Exception Handling1


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Exception Handling1

  1. 1. Exception Handlers <ul><li>One exception handler for every type of exception that we want to catch. </li></ul><ul><li>Exception handlers immediately follow the try block & are denoted by the keyword catch, e.g. try { // code that may generate exceptions } catch(type1 id1) { // handle exceptions of type1 } catch(type2 id2) { // handle exceptions of type2 } </li></ul>
  2. 2. Exception Handlers <ul><li>Each catch clause takes a single argument of one particular type. </li></ul><ul><li>The identifier id1,id2 may be used inside the handler. </li></ul><ul><li>The identifier is not necessary. </li></ul><ul><li>Handlers must appear directly after try block with no other code in between . </li></ul><ul><li>Handler searched like the switch statement except for the break keyword. </li></ul>
  3. 3. Exception Specification <ul><li>Informs the user of a function about the type of exceptions the function can throw. </li></ul><ul><li>Is a part of function declaration appearing after the argument list of the function. </li></ul><ul><li>Uses keyword throw followed by parenthesized list of all potential exception types. </li></ul>
  4. 4. Exception specification contd. <ul><li>void f() throw(toobig, toosmall, divzero); </li></ul><ul><li>Function can throw exceptions of type toobig, toosmall, divzero only. </li></ul><ul><li>void f(); </li></ul><ul><li>Any type of exception may be thrown from the function. </li></ul><ul><li>void f() throw(); </li></ul><ul><li>No exceptions are thrown from a function. </li></ul>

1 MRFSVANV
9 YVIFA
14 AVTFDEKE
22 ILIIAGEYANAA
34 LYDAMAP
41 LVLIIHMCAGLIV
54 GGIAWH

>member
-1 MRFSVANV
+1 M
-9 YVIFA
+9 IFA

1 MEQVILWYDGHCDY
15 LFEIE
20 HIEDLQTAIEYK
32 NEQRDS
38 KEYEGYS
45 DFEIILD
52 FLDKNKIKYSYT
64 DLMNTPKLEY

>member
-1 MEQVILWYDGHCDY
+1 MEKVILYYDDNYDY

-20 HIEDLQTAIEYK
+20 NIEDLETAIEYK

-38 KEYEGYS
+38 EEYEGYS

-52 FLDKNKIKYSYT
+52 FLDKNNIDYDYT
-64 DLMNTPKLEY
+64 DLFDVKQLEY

5. 5. unexpected() <ul><li>Called when you throw something other than what appears in the exception specification. </li></ul><ul><li>Implemented with a pointer to a function. </li></ul><ul><li>By default, unexpected calls terminate . </li></ul><ul><li>We can change its behavior using the set_unexpected() function which takes the address of a function with no arguments and void return value. </li></ul><ul><li>Returns previous value of the unexpected( ) pointer which can be restored later. </li></ul><ul><li>Header file <exception> </li></ul>
  6. 6. set_unexpected() e.g <ul><li>void my_unexpected(){ </li></ul><ul><li>cout << &quot;unexpected exception thrown&quot;; </li></ul><ul><li>exit(1); </li></ul><ul><li>} </li></ul><ul><li>int main() { </li></ul><ul><li>//set our function handler for unexpected exceptions </li></ul><ul><li>set_unexpected(my_unexpected); </li></ul><ul><li>//code that raises an unexpected exception </li></ul><ul><li>} </li></ul>
  7. 7. Uncaught exceptions <ul><li>If none of the exception handlers following a particular try block matches an exception,then </li></ul><ul><ul><li>Exception moves to the next-higher context, i.e. the function/ try block surrounding the try block that failed to catch the exception. </li></ul></ul><ul><li>This process continues until, at some level, a handler matches the exception. </li></ul><ul><li>At that point, the exception is considered “caught” and no further searching occurs. </li></ul>
  8. 8. terminate( ) <ul><li>terminate() is automatically called if an exception is uncaught. </li></ul><ul><li>Is actually a pointer to a function. </li></ul><ul><li>Default value is the Standard C library function abort( ) . </li></ul><ul><li>No cleanups occur for an uncaught exception </li></ul>
  9. 9. set_terminate( ) <ul><li>We can install our own terminate() function using the set_terminate() function. </li></ul><ul><li>Returns a pointer to the previous terminate() function. </li></ul><ul><li>Custom terminate() takes no arguments and returns a void value. </li></ul><ul><li>Any terminate( ) handler installed must not return or throw an exception, but instead must call some sort of program-termination function. </li></ul>
  10. 10. set_terminate( ) e.g. <ul><li>void terminator() { </li></ul><ul><li>cout << “Custom terimate ftn&quot; << endl; </li></ul><ul><li>abort(); </li></ul><ul><li>} </li></ul><ul><li>void (*old_terminate)() </li></ul><ul><li>= set_terminate(terminator); </li></ul>